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Vulnerable Binge Times

Is there a pattern to your unhealthy eating? Do you find yourself overeating in the evening? Or finding yourself losing control when you eat a certain food?

This is the perfect time to plan ahead and know what you are going to do. Something helpful is having a thought you can practice thinking.

Lets say you always overeat sweets at night and feel guilty. What if when it comes down to the moment you know exactly what you will eat and you feel confident instead of overwhelmed by the amount of food you eat.

For example, tonight I plan on eating dinner and then a snack after. Putting your snack on a plate or in a bowl is helpful to set a clear start and end to the meal. When you are done eating, it is time to do healthy behaviors like self-care and spending time doing things that you enjoy.

Building a habit of structured eating will give you more and more confidence that you can sit through your “vulnerable times” without falling into a full blown binge.

For me, knowing my body can handle food and knowing that I can eat it again when the next opportunity comes around gives me confidence and trust in myself. And every time I face a situation that would have turned into a binge, I don’t have to think twice because I know that I am not going to binge.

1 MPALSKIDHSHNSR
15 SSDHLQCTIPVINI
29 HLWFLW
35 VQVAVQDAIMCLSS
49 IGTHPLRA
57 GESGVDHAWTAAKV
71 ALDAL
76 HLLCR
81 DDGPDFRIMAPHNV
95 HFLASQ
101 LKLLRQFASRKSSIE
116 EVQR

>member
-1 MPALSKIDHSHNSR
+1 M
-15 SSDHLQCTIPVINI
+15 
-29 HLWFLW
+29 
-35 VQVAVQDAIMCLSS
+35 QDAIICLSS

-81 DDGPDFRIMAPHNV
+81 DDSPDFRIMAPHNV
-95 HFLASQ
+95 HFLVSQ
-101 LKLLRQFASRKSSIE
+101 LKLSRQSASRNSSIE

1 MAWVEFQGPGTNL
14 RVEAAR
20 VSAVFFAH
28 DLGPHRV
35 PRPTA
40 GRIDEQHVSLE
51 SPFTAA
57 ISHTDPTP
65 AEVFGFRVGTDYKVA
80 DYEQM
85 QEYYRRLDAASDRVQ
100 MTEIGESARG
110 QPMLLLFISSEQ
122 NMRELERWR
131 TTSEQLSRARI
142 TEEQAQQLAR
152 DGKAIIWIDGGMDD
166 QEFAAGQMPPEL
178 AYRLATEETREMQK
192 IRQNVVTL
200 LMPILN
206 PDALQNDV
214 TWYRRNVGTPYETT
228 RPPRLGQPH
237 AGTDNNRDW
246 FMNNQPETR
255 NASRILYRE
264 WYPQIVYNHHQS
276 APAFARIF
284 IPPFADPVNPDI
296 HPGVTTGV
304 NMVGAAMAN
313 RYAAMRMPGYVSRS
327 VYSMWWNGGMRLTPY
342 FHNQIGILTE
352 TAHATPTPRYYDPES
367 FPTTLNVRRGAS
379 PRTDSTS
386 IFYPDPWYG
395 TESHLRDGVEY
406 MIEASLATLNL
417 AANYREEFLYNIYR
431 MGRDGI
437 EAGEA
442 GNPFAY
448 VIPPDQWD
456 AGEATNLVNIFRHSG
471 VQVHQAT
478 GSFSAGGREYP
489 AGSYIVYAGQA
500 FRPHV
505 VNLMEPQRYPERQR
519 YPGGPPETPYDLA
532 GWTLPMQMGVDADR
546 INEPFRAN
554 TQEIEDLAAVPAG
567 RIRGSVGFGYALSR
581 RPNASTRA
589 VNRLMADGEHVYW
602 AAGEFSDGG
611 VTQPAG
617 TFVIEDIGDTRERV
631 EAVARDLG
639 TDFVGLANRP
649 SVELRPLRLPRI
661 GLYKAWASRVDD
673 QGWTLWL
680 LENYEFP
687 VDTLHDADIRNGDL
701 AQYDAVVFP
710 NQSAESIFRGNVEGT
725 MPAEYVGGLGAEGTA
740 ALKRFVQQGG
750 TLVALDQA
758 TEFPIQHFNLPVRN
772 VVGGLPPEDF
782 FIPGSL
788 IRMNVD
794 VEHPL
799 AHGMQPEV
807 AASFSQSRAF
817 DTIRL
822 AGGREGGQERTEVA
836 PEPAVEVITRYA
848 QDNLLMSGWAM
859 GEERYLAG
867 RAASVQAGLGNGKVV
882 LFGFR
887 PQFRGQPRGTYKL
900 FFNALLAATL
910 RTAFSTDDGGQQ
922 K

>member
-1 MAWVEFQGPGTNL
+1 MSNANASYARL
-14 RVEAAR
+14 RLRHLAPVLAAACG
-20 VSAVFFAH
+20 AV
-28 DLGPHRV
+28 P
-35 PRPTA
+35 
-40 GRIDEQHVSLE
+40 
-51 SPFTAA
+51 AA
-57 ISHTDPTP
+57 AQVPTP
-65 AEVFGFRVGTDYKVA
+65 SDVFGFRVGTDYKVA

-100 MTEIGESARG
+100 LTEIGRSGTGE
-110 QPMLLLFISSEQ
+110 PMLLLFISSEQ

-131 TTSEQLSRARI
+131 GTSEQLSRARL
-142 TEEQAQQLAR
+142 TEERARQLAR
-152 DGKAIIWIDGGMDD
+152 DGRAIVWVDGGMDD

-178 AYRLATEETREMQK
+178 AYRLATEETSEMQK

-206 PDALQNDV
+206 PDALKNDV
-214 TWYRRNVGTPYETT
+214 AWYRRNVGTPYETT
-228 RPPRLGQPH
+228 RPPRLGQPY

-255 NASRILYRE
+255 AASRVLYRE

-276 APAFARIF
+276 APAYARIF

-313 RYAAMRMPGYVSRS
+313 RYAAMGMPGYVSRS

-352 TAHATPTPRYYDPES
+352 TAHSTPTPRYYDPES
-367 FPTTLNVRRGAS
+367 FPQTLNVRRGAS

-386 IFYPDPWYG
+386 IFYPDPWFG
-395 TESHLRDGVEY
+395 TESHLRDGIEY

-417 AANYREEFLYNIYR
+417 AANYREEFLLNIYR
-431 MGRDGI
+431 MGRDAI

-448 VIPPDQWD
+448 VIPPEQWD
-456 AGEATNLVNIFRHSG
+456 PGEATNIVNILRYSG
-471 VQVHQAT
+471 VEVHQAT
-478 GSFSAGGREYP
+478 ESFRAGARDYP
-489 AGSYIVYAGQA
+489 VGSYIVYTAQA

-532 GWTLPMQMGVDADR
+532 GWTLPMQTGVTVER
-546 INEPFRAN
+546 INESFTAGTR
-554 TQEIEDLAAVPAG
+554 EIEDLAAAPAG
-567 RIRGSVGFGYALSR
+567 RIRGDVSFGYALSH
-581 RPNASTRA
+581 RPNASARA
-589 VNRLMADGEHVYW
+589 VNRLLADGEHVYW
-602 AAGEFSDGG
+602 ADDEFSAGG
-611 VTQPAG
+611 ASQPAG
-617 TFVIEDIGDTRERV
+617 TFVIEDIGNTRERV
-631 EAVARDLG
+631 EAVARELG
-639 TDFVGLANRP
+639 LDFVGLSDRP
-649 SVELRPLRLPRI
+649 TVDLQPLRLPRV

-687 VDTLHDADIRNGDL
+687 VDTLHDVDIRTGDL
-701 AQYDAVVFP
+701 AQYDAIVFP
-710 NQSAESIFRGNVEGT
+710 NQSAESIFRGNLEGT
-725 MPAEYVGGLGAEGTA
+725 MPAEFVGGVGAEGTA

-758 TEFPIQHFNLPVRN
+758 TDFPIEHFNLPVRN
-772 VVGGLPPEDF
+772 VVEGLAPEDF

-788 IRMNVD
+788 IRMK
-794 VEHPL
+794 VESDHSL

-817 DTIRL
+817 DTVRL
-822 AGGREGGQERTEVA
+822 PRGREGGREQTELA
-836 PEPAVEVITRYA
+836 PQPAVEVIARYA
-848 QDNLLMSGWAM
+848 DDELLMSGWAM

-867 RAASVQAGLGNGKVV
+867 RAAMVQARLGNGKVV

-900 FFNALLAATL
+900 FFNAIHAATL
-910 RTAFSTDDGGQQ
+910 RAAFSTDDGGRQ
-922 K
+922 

Believing in yourself and your ability to handle it before you are faced with an uncomfortable situation makes all the difference.

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Why You Binge

You binge because you believe bingeing is easier than sitting through the urge to binge. 

Sometimes the urge to binge is so habitual that you forget to investigate why you experience it so often.

An urge is always masking a feeling. Maybe you feel anxiety, discomfort, sadness, anger or shame. The second your brain registers that you are feeling something uncomfortable. BAM! Urge.

If you become comfortable with feeling any emotion, the need for bingeing is gone.

Learning to feel confident feeling these emotions has been some of the hardest work of my life. But at least I’m not missing out on half my life.

I invite you to start this work. I’d be happy to schedule a FREE session with you to teach you about your emotions. Just send me an e-mail at: krista@kristacouchcoaching.com